BALTIMORE (AP) — Baltimore Grand Prix fueled a 44 percent increase in revenue at a sampling of area hotels, city tourism officials said Thursday, but it won't be clear for a while whether the event can fulfill organizers' projections of a $70 million impact on the region over five years.
The 11 hotels in the sample represent about 3,000 of the 8,500 rooms at hotels of varying size in the downtown area and one hotel near Baltimore-Washington International Thurgood Marshall Airport, according to Tom Noonan, president and CEO of Visit Baltimore, the city's convention and tourism bureau. Labor Day weekend is traditionally the slowest time of the year for the city's tourism industry.
"I expect that we're going to see about 40 percent across the board," Noonan said. "I wouldn't call it the best weekend of the year, but I would tell you it just made our Labor Day for sure — in all areas of revenue."
The data gathered by Forward Analytics, a marketing and economic research firm, also show hotels near the downtown racetrack reported a significant increase in food and beverage sales. More complete numbers from 30 hotels are expected by Oct. 1 and a more comprehensive analysis will be compiled over the next several weeks.
Ticketfly reports more than 100,000 tickets were sold. Race organizers Baltimore Racing Development estimates that at 160,000 people attended, according to BRD President Jay Davidson. BRD reports spending more than $3 million on race preparations with city and state companies, but organizers did not expect to turn a profit in the first year.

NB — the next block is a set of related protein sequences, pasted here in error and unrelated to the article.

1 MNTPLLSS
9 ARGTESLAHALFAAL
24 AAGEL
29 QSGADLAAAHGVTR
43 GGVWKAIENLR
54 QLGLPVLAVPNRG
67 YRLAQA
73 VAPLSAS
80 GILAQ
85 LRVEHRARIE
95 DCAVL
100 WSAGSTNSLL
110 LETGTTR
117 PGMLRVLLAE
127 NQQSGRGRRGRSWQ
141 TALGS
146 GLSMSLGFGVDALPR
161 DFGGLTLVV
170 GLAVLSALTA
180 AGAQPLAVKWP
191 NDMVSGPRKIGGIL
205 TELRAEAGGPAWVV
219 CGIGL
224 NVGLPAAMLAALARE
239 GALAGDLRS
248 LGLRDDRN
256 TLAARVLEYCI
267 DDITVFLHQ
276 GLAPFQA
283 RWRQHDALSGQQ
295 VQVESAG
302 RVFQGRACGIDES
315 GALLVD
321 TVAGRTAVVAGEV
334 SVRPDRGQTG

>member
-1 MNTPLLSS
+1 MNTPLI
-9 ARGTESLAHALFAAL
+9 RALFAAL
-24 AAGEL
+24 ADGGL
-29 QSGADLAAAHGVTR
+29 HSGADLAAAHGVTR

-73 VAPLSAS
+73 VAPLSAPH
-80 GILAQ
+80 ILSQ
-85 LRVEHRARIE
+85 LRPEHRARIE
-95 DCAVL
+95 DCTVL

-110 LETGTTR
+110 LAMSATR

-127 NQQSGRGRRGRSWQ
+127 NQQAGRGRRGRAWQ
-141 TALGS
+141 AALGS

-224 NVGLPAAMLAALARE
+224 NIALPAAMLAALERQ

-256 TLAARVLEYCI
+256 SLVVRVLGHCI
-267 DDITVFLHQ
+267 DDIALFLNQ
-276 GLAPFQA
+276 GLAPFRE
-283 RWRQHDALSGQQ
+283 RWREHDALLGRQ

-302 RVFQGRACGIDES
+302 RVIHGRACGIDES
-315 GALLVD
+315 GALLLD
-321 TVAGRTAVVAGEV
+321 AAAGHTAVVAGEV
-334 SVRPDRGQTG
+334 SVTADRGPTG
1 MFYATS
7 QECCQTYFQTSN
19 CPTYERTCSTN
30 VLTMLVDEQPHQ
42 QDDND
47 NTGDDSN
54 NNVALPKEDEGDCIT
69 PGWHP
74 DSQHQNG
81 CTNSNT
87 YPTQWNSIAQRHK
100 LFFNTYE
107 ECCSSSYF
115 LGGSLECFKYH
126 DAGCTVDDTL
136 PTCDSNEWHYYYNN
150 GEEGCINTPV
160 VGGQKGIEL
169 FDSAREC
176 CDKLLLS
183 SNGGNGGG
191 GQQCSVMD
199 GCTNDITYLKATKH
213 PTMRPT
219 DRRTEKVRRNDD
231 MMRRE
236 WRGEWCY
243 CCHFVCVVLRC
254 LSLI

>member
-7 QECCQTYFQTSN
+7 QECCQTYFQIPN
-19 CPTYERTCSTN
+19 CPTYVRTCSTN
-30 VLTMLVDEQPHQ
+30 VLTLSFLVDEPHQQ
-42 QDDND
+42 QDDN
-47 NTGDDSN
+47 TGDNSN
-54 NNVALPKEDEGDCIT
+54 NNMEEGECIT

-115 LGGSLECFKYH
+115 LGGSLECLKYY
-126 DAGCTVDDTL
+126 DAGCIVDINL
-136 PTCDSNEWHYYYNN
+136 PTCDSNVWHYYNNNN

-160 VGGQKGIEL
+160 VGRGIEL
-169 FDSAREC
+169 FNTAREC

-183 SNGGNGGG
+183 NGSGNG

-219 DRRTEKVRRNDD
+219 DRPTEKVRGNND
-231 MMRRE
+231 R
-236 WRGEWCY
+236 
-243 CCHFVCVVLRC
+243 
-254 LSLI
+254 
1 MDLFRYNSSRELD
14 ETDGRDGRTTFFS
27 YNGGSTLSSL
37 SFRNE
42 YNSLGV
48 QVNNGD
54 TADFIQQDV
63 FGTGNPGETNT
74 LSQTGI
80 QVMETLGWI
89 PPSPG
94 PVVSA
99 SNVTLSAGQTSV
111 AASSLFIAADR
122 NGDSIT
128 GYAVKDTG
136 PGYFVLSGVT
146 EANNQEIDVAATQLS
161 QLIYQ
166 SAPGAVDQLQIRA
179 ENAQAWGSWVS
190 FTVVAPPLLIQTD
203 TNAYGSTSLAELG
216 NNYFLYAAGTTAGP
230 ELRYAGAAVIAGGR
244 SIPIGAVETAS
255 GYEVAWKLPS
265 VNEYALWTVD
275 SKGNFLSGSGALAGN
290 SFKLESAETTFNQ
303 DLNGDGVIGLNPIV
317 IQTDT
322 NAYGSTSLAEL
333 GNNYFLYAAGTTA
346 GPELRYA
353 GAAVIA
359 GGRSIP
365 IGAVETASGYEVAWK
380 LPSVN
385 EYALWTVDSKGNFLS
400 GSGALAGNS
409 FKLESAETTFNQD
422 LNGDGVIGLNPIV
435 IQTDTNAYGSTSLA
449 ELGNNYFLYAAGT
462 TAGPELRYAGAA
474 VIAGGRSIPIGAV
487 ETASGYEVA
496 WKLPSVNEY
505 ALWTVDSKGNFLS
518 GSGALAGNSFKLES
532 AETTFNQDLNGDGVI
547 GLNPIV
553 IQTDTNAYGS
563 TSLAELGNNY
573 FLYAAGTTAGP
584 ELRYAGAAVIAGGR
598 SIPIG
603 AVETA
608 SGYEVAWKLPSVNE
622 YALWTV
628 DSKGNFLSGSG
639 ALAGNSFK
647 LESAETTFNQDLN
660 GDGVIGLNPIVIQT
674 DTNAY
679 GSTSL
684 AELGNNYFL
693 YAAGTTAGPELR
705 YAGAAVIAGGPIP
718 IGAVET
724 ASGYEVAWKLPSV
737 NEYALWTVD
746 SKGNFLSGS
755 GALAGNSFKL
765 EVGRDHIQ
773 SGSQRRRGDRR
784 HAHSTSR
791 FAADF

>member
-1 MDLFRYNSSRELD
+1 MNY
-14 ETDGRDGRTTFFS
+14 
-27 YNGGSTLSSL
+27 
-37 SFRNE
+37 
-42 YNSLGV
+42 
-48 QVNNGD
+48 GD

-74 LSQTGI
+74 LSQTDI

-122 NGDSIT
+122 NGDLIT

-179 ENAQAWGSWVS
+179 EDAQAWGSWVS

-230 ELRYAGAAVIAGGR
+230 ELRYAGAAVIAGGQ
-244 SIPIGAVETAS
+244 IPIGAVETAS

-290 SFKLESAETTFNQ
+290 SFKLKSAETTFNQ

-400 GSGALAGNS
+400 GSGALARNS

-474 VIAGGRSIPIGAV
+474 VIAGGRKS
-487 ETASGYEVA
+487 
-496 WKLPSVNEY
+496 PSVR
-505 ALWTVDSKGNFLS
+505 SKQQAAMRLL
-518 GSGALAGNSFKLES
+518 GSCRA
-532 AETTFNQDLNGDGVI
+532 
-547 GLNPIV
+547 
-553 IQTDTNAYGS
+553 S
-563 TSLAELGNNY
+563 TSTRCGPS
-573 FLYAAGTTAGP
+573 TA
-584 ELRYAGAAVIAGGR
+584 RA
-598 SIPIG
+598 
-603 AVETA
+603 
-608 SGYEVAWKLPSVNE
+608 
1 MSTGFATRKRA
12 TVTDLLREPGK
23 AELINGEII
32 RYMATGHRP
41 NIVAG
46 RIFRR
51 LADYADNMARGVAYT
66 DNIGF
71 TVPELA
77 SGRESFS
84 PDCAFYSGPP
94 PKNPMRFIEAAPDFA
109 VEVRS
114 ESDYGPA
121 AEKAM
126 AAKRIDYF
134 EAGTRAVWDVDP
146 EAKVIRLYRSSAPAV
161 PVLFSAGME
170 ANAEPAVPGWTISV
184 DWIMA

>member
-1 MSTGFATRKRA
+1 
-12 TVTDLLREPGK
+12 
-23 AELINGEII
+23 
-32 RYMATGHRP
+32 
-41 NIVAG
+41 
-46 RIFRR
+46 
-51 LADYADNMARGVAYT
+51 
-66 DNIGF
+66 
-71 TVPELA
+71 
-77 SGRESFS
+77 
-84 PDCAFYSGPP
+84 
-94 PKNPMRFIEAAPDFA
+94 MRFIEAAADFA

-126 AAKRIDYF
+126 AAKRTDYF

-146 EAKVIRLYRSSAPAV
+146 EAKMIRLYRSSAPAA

Baltimore expects to make $11 million from hotel, parking and amusement taxes over the five-year contract with race organizers Baltimore Racing Development, but an estimate of the city's take from the weekend is not yet available. The only revenue figure available from the city so far is a $75,000, or 119 percent, increase in revenue from city-owned garages over last year for the weekend.
A total city spending estimate has not been compiled, but the city spent $6.5 million in federal and state funds on repaving roads along the track and BRD was expected to repay the city up to $500,000 for security and other costs surrounding the event.
Mayor Stephanie Rawlings-Blake said the gamble on the event was worth it because she saw families walking around at the event making memories that will last a lifetime and Baltimore will be a part of those.
"I saw this immediately as an opportunity for my city, the city that I love, to shine," Rawlings-Blake said. "We know those people will be back because they got to see the Baltimore that we know and love."
There were some changes organizers and city officials are already planning for next year, Noonan said. While some restaurants around the 2-mile track through downtown saw big increases, others in the city were flat or saw lots of tourists, but few locals over the weekend, he said.
"We got aggressive about the message about traffic downtown and I think it scared away a lot of our locals," Noonan said. Traffic was clear outside the core of downtown and local residents could have visited their favorite hangouts, he said. "I think we have to work on that message for next year."
University of Maryland, Baltimore County professor Dennis Coates, who specializes in sports economics, suspects that the Baltimore Grand Prix spread spending around in a different way, but didn't increase spending.
"People enjoyed themselves. That's certainly useful," Coates said. "But the economic development aspect? No, that didn't happen and it's unlikely that it ever would happen from a three-day event."
Copyright 2011 The Associated Press.